The Night Before Christmas
This classic poem is read to thousands of children on Christmas Eve (24 December, the day before Christmas Day). It was first published in 1823 and has been translated in many languages. Some of the language is outdated but it is still a charming poem and can be useful for learning some Christmas vocabulary. In my family it is a tradition for the father to read it to the children forwards and then backwards! You can see from the photo that our copy of the book is well loved. Thanks for listening. Happy Holidays!
The Night before Christmas
‘Twas the night before Christmas, when all through the house
Not a creature was stirring, not even a mouse;
The stockings were hung by the chimney with care
In hopes that St. Nicholas soon would be there;
The children were nestled all snug in their beds,
While visions of sugar-plums danced in their heads;
And mamma in her kerchief, and I in my cap,
Had just settled our brains for a long winter’s nap,
When out on the lawn there arose such a clatter,
I sprang from the bed to see what was the matter.
Away to the window I flew like a flash,
Tore open the shutters and threw up the sash.
The moon on the breast of the new-fallen snow
Gave the lustre of mid-day to objects below,
When, what to my wondering eyes should appear,
But a miniature sleigh, and eight tiny reindeer,
With a little old driver, so lively and quick,
I knew in a moment it must be St. Nick.
More rapid than eagles his coursers they came,
And he whistled, and shouted, and called them by name:
“Now, Dasher! Now, Dancer! Now, Prancer and Vixen!
On, Comet! On, Cupid! On, Donder and Blitzen!
To the top of the porch! to the top of the wall!
Now dash away! Dash away! Dash away all!”
As dry leaves that before the wild hurricane fly,
When they meet with an obstacle, mount to the sky;
So up to the house-top the coursers they flew,
With the sleigh full of Toys, and St. Nicholas too.
And then, in a twinkling, I heard on the roof
The prancing and pawing of each little hoof.
As I drew in my head, and was turning around,
Down the chimney St. Nicholas came with a bound.
He was dressed all in fur, from his head to his foot,
And his clothes were all tarnished with ashes and soot;
A bundle of Toys he had flung on his back,
And he looked like a peddler just opening his pack.
His eyes–how they twinkled! his dimples how merry!
His cheeks were like roses, his nose like a cherry!
His droll little mouth was drawn up like a bow,
And the beard of his chin was as white as the snow;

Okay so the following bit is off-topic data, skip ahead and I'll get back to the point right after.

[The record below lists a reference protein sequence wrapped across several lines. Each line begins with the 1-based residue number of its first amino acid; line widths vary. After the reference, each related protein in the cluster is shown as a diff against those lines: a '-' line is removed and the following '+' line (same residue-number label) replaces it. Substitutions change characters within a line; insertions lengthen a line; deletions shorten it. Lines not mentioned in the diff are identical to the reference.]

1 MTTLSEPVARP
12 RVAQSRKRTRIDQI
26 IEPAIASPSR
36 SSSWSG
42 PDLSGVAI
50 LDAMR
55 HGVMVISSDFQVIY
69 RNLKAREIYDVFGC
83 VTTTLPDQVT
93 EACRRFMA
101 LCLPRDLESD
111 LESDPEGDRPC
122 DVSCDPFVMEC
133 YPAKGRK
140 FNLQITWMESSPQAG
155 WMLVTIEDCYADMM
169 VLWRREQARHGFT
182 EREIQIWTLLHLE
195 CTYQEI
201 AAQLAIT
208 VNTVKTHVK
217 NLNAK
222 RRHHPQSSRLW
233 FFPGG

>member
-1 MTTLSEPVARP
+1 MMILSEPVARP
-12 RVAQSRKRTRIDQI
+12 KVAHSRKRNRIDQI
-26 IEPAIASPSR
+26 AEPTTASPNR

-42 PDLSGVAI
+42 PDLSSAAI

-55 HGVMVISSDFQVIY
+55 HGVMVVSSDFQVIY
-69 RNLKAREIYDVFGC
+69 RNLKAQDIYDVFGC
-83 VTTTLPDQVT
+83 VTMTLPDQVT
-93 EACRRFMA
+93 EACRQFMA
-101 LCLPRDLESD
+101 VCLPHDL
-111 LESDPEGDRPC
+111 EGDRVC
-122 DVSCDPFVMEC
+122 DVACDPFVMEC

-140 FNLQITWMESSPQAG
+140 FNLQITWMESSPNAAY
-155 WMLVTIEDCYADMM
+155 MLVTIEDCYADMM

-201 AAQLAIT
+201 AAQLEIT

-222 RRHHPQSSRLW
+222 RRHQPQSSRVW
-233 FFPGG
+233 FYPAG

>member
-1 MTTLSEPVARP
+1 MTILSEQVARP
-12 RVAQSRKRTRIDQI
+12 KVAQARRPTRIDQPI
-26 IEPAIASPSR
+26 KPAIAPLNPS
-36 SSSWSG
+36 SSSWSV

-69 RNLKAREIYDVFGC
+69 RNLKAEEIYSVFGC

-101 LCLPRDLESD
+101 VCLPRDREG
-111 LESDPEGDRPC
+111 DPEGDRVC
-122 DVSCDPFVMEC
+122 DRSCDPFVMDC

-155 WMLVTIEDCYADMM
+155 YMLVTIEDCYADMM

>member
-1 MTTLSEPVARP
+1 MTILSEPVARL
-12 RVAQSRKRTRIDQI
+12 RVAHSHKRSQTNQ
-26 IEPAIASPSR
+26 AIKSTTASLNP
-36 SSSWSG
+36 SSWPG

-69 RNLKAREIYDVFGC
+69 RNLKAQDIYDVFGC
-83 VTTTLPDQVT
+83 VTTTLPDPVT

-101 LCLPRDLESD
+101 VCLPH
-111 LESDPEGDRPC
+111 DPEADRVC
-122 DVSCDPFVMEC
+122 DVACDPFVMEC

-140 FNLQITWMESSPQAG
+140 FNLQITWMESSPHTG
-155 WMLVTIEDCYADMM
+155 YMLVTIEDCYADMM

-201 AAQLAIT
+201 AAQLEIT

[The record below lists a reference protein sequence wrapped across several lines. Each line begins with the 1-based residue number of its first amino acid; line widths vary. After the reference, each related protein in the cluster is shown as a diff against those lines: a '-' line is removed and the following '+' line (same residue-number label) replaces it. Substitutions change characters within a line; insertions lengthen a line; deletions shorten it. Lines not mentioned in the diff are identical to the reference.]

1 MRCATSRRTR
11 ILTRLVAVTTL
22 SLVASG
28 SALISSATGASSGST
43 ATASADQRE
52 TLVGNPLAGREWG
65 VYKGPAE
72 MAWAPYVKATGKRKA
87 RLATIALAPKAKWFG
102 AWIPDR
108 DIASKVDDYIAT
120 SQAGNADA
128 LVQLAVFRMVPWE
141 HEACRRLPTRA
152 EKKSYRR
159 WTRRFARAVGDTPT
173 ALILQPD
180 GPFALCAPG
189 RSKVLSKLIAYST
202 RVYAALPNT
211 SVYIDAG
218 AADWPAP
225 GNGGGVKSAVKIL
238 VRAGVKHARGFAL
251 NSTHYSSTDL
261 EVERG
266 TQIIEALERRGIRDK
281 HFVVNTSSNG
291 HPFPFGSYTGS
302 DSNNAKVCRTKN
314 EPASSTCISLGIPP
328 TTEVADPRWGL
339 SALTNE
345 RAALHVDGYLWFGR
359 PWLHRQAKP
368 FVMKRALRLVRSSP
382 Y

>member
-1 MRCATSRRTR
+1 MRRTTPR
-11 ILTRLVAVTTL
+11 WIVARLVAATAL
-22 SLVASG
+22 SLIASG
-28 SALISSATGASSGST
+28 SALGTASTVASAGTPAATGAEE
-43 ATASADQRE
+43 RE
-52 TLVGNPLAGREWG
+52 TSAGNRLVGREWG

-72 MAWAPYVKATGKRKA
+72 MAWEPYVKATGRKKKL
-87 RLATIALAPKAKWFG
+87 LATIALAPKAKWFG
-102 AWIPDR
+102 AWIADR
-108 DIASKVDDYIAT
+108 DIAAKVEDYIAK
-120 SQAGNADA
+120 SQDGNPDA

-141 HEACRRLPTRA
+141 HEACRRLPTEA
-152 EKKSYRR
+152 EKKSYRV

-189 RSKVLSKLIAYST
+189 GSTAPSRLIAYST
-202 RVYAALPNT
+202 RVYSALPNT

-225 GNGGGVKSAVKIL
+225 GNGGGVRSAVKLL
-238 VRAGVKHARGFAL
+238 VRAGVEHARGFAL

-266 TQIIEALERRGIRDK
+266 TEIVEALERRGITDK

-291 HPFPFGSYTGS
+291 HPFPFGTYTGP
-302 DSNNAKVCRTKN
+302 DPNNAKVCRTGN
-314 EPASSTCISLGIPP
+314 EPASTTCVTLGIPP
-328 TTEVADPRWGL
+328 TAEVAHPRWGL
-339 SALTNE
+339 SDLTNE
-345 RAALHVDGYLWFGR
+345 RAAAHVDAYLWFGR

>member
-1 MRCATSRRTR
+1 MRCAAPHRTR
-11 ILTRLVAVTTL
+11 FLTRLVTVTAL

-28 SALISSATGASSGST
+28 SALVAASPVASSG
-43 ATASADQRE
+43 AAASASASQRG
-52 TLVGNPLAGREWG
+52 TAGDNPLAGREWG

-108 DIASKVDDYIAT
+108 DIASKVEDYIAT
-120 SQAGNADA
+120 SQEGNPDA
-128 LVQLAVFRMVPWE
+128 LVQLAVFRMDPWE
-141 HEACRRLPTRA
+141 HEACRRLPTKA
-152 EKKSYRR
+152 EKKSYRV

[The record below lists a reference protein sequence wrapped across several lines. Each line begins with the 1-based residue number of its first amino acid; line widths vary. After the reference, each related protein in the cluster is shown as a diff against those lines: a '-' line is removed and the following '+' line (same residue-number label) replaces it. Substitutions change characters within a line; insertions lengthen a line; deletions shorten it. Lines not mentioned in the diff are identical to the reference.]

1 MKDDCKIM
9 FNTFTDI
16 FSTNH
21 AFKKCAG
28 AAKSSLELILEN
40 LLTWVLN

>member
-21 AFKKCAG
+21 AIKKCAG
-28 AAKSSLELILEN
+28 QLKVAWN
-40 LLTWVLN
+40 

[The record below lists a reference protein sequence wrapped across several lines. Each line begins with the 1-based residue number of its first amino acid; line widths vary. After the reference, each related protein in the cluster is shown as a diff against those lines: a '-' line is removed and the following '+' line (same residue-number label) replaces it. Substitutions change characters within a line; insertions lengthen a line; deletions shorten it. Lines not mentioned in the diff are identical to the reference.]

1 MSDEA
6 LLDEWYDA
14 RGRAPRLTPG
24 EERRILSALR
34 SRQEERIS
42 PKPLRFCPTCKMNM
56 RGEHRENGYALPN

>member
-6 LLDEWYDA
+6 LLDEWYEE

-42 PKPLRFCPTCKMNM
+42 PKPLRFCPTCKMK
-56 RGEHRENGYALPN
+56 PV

The stump of a pipe he held tight in his teeth,
And the smoke it encircled his head like a wreath;
He had a broad face and a little round belly,
That shook when he laughed, like a bowlful of jelly.
He was chubby and plump, a right jolly old elf,
And I laughed when I saw him, in spite of myself;
A wink of his eye and a twist of his head,
Soon gave me to know I had nothing to dread;
He spoke not a word, but went straight to his work,
And filled all the stockings; then turned with a jerk,
And laying his finger aside of his nose,
And giving a nod, up the chimney he rose;
He sprang to his sleigh, to his team gave a whistle,
And away they all flew like the down of a thistle.
But I heard him exclaim, ere he drove out of sight,
“Happy Christmas to all, and to all a good-night.”
stirring (verb): moving about
nestled (verb): resting comfortably and quietly
‘kerchief (noun): short for handkerchief (a wrap that you wear on your head)
nap (noun): a short period of sleep
clatter (noun): a loud sound
the matter (noun): something that is wrong, a problem (What is wrong?/What’s the matter?)
shutters (noun): window coverings
sash (noun): a rope that holds curtains together (or holds a housecoat or sweater or dress closed)
dash away (verb): go quickly
obstacle (noun): something that is in the way
tarnished (adjective): dirty
peddler (noun): a person who sells objects on a street
wreath (noun): a circular plant that is decorated with berries, ribbons, or lights and hung on a door
dread (verb): to fear or worry
down of a thistle (noun): the fluffy part of a sharp plant that you can blow away
1. Who is narrating the poem?
2. What was the atmosphere in the house like before St. Nick arrived?
3. How does the narrator describe St. Nick?
4. How does St. Nick enter and exit the home?
5. What is the rhyme scheme of the poem?
6. St. Nick is not referred to as a human in this poem. What type of character does the narrator call him?
7. Which famous reindeer is not mentioned in this classic? Why do you think this reindeer is missing?
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2. The house was silent and peaceful before St. Nick arrived.
3. The narrator describes St. Nick as plump and chubby with a large belly that jiggles when he laughs. He has a white beard and he is smoking a pipe. His face is broad and he is jolly.
4. St. Nick enters and exits the home through the chimney.
5. The poem is written in rhyming couplets.
6. St. Nick is referred to as an elf.
7. Rudolph the Red Nosed Reindeer is not mentioned in this poem. This character was not invented at the time the poem was written. Rudolph was mentioned in a song first before the famous movie came out.
The Night Before Christmas was written by Clement C. Moore.
Read by Tara Benwell.